Bilingual education advocates believe the statewide results are an inaccurate reflection of attitudes surrounding this issue.

And they are emboldened by results of the local poll, saying they believe that as the initiative is more thoroughly explained, voters will be less likely to support it.

“Unfortunately, we don’t get to frame the language of the initiative,” said Paige Moser, co-coordinator of the county’s NOW chapter. “Obviously if I had the power I would say something more truthful about the attempt to eliminate bilingual education. We need to fight that. We need to educate people about what’s really going on.”

Earlier this month, supporters of the initiative turned in an estimated 700,000 voter signatures in an effort to qualify the measure for the June ballot.

That included about 38,000 signatures collected in Ventura County and handed over Wednesday to local election officials. Officials are counting those signatures and are expected to report the results to the secretary of state’s office by midweek.

People on both sides of the issue agree that the measure will likely make it onto the June ballot. There is also agreement that, if approved, the measure likely would face a legal challenge on constitutional grounds.

Educators say at this time it’s difficult to forecast how the measure could ultimately change the classroom climate for limited-English speakers.

Countywide, about half of the limited English speaking pupils–94% of whom speak Spanish–get their first few years of instruction in their home language.

Three in 10 are immersed in English-only classes, with special booster classes to accelerate their language development. About 14% receive no special attention at all.

“The initiative is actually more prescriptive than the current bilingual education law,” said county schools Supt. Chuck Weis. “We have a lot of latitude within the current law to serve kids in a variety of ways. This particular method, if that’s what we resort to, will not meet the challenges we have to help kids reach higher standards.”

In the meantime, campaigns on both sides of the issue are gearing up to do battle starting early next year.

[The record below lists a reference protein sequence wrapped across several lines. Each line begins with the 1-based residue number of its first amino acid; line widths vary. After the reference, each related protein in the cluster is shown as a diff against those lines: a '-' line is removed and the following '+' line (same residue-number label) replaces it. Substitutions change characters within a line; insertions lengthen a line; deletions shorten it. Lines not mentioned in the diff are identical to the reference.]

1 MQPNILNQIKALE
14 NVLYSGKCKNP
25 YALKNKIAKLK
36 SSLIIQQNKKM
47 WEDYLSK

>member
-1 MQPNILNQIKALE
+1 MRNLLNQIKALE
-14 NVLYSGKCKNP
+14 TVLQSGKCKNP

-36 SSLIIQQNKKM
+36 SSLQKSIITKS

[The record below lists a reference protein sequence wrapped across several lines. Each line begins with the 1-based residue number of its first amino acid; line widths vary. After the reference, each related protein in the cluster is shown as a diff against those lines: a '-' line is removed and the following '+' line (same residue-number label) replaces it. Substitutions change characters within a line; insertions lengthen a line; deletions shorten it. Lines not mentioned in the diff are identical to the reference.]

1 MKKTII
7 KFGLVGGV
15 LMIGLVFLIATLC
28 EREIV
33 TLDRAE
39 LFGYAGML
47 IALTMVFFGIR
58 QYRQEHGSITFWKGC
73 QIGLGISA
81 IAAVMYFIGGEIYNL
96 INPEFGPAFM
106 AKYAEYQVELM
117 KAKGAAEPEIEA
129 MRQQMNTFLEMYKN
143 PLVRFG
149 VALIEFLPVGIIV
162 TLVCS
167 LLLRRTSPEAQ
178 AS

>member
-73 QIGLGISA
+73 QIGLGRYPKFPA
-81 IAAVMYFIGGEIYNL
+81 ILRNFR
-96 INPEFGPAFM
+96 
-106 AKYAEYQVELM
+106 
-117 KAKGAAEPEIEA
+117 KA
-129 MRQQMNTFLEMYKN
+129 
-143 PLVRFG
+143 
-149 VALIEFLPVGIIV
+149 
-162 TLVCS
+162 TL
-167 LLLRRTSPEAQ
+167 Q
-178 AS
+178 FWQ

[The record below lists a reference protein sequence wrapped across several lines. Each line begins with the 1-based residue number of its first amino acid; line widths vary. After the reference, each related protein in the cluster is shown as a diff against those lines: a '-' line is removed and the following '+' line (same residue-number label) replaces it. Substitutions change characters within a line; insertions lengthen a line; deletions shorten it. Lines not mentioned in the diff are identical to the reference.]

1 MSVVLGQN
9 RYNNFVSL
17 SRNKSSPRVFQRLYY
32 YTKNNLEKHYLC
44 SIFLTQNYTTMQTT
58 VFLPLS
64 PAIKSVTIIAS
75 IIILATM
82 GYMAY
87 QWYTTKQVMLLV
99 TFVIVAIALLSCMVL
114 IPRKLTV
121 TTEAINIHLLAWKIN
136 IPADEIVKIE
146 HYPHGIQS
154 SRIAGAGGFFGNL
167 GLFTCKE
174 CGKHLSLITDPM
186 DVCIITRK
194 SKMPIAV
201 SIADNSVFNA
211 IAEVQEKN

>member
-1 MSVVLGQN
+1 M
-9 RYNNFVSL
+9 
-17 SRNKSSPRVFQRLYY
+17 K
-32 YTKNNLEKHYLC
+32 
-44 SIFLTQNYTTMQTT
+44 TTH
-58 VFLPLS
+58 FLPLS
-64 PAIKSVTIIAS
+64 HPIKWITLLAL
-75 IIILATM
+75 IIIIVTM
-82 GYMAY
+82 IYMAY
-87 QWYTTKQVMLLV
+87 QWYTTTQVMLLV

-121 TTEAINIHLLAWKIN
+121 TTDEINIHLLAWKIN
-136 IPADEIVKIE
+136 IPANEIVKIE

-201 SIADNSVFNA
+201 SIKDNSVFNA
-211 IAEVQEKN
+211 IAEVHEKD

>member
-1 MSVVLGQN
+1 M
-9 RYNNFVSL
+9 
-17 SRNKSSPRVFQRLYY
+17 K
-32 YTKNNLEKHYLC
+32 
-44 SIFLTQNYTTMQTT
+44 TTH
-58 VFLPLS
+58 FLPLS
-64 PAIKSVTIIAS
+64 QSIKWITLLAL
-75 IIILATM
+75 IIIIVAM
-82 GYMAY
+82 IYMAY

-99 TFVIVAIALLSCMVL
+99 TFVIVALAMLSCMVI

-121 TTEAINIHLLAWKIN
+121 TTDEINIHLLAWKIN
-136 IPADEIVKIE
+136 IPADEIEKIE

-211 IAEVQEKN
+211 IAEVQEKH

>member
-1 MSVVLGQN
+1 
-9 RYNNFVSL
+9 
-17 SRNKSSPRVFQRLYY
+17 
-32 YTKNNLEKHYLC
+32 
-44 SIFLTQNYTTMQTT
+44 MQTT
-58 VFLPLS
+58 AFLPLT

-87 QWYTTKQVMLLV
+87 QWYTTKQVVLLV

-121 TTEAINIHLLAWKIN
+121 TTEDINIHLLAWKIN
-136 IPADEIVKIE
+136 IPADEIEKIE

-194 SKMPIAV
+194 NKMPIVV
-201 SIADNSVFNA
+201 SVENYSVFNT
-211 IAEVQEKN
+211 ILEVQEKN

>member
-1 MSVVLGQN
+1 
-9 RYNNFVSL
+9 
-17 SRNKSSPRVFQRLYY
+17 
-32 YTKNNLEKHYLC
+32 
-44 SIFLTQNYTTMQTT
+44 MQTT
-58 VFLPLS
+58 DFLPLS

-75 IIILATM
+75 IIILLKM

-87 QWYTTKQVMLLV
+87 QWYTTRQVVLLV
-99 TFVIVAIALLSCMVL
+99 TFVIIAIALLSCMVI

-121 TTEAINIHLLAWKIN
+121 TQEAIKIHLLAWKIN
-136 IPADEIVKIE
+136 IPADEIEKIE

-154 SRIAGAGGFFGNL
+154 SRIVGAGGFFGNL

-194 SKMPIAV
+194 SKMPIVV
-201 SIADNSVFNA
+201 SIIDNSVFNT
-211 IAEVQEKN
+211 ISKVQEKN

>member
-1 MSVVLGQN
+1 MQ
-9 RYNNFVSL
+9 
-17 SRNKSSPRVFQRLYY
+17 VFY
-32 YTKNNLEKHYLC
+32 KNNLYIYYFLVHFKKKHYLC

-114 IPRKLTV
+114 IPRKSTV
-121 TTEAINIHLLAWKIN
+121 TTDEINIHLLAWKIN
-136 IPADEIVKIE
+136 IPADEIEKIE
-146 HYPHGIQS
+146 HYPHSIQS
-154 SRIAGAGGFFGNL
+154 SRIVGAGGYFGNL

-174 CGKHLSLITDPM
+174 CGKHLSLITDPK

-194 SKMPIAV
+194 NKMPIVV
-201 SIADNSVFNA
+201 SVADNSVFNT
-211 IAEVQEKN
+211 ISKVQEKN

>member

Frank said he plans to organize a speakers bureau and launch a community education effort to ensure that the measure maintains its current level of support.

“This is not necessarily a controversial issue,” he said. “The only people it’s controversial with are those who have a vested interest in preserving bilingual education, and that’s not the parents, and it’s not the kids.”

On the other side, educators and community activists say they will do all they can to defeat the measure.

Already, community forums are scheduled to educate the public about the myths and realities surrounding bilingual education. And in coming months, opponents of the measure plan to embark on a door-to-door voter education and registration drive to counter the initiative.

“It’s going to be very difficult to fight this, but we’re going to fight it,” said Clara Ramos, president of the Assn. of Mexican-American Educators. Dozens of teachers, parents and others attended a meeting last week to find out more about the measure.

“You just can’t judge bilingual education across the board: Every county, every school district has its own version,” she said. “We’re looking at a campaign of education and information to try to save a valuable program.”

“I believe in education; I don’t believe in segregation. This is an effort by those who want to end segregation by language and who want the best for kids in this state.”